@jef That sounds like a really good suggestion. I have no idea why I didn't think of that. –  troelskn Jan 3 '13 at 11:08
    
@Jef a unique constraint on (parent_id, is_promoted) would only permit 2 children per parent; a promoted and a non-promoted. –  user1914530 Jan 3 '13 at 21:42
    
@bmewburn That depends on how the database enforces uniqueness. Oracle for example, never treats one null as being equal to any other null (see this). –  Kelvin Jan 3 '13 at 22:24
    
@bmewburn I just realised that as well. I could then implement the column with null meaning false and any value meaning true. But that would be at odds with how Rails do things. –  troelskn Jan 3 '13 at 22:34
add comment

2 Answers

up vote 2 down vote accepted

I don't have any rails experience but have come across similar when handling default values for 1 to many relationships and have usually gone with something like this for db schema:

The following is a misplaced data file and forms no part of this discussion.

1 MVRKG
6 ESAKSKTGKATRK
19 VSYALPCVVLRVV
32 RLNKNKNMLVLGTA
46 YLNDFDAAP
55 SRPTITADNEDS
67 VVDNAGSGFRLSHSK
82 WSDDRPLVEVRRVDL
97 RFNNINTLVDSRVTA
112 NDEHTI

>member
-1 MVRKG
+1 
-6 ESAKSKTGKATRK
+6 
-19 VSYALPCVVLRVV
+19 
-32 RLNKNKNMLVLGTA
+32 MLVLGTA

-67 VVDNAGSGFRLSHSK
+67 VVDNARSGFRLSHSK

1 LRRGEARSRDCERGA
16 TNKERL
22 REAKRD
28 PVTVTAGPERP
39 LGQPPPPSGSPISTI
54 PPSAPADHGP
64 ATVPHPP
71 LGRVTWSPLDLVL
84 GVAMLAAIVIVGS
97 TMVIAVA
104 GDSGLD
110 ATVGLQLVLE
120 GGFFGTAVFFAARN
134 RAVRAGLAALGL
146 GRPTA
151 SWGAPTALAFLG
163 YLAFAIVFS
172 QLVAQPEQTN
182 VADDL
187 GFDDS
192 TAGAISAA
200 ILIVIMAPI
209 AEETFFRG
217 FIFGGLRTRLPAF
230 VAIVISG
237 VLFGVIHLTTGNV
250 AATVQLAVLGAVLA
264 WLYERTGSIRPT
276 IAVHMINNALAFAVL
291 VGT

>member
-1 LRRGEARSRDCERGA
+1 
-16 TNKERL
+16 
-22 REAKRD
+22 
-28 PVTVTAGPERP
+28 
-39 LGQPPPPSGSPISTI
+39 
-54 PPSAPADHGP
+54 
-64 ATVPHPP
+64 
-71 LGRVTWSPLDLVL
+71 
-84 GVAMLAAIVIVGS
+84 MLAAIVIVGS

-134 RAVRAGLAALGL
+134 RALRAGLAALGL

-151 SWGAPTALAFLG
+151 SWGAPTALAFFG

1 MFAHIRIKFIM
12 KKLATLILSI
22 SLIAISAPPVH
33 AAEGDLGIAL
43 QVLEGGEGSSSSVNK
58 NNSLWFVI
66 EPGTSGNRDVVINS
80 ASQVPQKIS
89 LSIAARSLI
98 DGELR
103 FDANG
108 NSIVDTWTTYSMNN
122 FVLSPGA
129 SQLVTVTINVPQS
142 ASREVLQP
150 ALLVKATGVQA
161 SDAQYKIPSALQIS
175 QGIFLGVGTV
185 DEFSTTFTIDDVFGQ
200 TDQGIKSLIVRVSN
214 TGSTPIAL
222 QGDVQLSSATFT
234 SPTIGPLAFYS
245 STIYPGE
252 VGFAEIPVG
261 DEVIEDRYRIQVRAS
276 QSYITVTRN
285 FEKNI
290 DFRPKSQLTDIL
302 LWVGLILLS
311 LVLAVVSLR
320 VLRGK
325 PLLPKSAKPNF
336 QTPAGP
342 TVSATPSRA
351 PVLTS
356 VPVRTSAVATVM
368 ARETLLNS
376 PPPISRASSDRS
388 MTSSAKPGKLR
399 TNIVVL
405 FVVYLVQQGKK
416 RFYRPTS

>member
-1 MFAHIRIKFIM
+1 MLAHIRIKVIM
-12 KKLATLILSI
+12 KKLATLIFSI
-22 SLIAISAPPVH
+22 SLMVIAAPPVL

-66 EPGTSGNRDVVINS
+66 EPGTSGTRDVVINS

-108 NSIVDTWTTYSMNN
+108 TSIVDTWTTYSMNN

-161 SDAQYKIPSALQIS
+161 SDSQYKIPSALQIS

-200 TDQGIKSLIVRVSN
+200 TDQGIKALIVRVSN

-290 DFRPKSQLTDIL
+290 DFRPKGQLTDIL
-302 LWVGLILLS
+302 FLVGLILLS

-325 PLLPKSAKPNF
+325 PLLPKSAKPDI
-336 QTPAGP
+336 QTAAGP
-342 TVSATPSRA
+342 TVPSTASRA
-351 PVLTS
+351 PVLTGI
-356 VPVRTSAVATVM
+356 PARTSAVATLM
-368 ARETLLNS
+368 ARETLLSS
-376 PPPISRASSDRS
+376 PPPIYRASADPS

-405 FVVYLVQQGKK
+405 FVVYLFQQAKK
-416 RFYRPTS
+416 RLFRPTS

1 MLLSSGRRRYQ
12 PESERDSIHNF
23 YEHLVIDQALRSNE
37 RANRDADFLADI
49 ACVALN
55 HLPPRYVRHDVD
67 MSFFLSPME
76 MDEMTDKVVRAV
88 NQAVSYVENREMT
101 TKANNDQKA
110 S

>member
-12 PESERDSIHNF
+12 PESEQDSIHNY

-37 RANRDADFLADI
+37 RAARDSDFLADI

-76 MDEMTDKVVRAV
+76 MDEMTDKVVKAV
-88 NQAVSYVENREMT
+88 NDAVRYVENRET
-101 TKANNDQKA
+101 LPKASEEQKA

table Parents
  id

table Children
  id
  parent_id
  FK (parent_id) references Parents(id)

table PromotedChildren
  child_id
  parent_id
  FK (child_id, parent_id) references Children(id, parent_id)
  UNIQUE Key parent_id

Edit

After answering this it got me thinking why I prefer this representation over the others, so I did a bit more research and gave it some more thought:

table Parents
  id

table Children
  id
  parent_id
  is_promoted

This with a unique constraint on (parent_id, is_promoted) as proposed by Jef would work if nulls are ignored by the db, as suggested by Kelvin, and may be a good option. However, some might argue that using null as a substitute for false/0 is incorrect usage of null and it effectively turns the field into tri-state ie 1, 0, unknown. Also (parent_id, is_promoted) is not a superkey and as such violates Domain Key Normal Form.

table Parents
  id
  promoted_child_id

table Children
  id
  parent_id

As you pointed out this may cause cycles and by making promoted_child_id an FK that references Children(id) you still are at risk of database anomalies where ParentA lists ParentB's child as promoted.

table Parents
  id

table Children
  id
  parent_id
  promoted_parent_id